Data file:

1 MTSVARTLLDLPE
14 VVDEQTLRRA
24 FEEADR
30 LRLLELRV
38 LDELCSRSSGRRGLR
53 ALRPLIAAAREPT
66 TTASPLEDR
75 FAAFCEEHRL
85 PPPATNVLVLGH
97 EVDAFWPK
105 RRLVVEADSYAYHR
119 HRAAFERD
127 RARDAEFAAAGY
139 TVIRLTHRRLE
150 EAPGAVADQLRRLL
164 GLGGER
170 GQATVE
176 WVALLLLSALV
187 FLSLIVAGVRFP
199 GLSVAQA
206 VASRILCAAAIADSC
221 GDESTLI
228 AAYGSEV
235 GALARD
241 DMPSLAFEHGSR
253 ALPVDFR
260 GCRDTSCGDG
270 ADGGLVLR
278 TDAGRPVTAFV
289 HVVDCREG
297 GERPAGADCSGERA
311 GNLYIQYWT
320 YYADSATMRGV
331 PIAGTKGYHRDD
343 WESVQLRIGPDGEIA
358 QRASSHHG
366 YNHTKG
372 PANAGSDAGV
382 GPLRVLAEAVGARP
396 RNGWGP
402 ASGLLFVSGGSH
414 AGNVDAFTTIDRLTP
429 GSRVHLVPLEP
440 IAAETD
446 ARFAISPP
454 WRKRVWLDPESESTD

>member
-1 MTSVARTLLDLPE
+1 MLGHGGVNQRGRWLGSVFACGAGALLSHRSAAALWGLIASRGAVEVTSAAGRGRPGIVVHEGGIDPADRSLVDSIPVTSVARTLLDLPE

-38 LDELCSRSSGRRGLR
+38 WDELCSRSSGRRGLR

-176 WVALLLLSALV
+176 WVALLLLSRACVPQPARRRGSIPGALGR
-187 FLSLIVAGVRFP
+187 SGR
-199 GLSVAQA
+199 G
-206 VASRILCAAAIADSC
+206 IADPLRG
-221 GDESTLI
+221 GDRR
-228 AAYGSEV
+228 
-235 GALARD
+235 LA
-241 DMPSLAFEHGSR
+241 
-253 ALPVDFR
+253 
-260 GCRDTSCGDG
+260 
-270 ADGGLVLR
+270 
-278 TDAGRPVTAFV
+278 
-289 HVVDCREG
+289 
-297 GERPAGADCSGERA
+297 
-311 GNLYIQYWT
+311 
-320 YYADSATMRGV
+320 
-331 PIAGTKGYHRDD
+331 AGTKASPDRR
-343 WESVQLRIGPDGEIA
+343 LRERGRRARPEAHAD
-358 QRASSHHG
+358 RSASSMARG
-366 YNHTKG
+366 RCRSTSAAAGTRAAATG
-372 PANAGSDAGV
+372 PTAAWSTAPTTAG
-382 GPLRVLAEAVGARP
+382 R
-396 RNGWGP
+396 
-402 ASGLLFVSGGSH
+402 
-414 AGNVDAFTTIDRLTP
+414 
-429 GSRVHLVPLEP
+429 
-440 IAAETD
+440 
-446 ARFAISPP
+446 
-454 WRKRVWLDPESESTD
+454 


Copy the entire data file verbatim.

1 MTSVARTLLDLPE
14 VVDEQTLRRA
24 FEEADR
30 LRLLELRV
38 LDELCSRSSGRRGLR
53 ALRPLIAAAREPT
66 TTASPLEDR
75 FAAFCEEHRL
85 PPPATNVLVLGH
97 EVDAFWPK
105 RRLVVEADSYAYHR
119 HRAAFERD
127 RARDAEFAAAGY
139 TVIRLTHRRLE
150 EAPGAVADQLRRLL
164 GLGGER
170 GQATVE
176 WVALLLLSALV
187 FLSLIVAGVRFP
199 GLSVAQA
206 VASRILCAAAIADSC
221 GDESTLI
228 AAYGSEV
235 GALARD
241 DMPSLAFEHGSR
253 ALPVDFR
260 GCRDTSCGDG
270 ADGGLVLR
278 TDAGRPVTAFV
289 HVVDCREG
297 GERPAGADCSGERA
311 GNLYIQYWT
320 YYADSATMRGV
331 PIAGTKGYHRDD
343 WESVQLRIGPDGEIA
358 QRASSHHG
366 YNHTKG
372 PANAGSDAGV
382 GPLRVLAEAVGARP
396 RNGWGP
402 ASGLLFVSGGSH
414 AGNVDAFTTIDRLTP
429 GSRVHLVPLEP
440 IAAETD
446 ARFAISPP
454 WRKRVWLDPESESTD

>member
-1 MTSVARTLLDLPE
+1 MLGHGGVNQRGRWLGSVFACGAGALLSHRSAAALWGLIASRGAVEVTSAAGRGRPGIVVHEGGIDPADRSLVDSIPVTSVARTLLDLPE

-38 LDELCSRSSGRRGLR
+38 WDELCSRSSGRRGLR

-176 WVALLLLSALV
+176 WVALLLLSRACVPQPARRRGSIPGALGR
-187 FLSLIVAGVRFP
+187 SGR
-199 GLSVAQA
+199 G
-206 VASRILCAAAIADSC
+206 IADPLRG
-221 GDESTLI
+221 GDRR
-228 AAYGSEV
+228 
-235 GALARD
+235 LA
-241 DMPSLAFEHGSR
+241 
-253 ALPVDFR
+253 
-260 GCRDTSCGDG
+260 
-270 ADGGLVLR
+270 
-278 TDAGRPVTAFV
+278 
-289 HVVDCREG
+289 
-297 GERPAGADCSGERA
+297 
-311 GNLYIQYWT
+311 
-320 YYADSATMRGV
+320 
-331 PIAGTKGYHRDD
+331 AGTKASPDRR
-343 WESVQLRIGPDGEIA
+343 LRERGRRARPEAHAD
-358 QRASSHHG
+358 RSASSMARG
-366 YNHTKG
+366 RCRSTSAAAGTRAAATG
-372 PANAGSDAGV
+372 PTAAWSTAPTTAG
-382 GPLRVLAEAVGARP
+382 R
-396 RNGWGP
+396 
-402 ASGLLFVSGGSH
+402 
-414 AGNVDAFTTIDRLTP
+414 
-429 GSRVHLVPLEP
+429 
-440 IAAETD
+440 
-446 ARFAISPP
+446 
-454 WRKRVWLDPESESTD
+454 